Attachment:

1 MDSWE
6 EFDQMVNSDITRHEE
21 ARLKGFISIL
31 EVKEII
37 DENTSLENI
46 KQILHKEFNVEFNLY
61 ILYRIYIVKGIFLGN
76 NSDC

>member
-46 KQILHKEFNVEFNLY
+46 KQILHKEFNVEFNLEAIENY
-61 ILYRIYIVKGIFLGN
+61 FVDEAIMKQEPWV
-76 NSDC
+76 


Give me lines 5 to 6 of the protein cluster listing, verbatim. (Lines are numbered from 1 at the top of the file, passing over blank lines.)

37 DENTSLENI
46 KQILHKEFNVEFNLY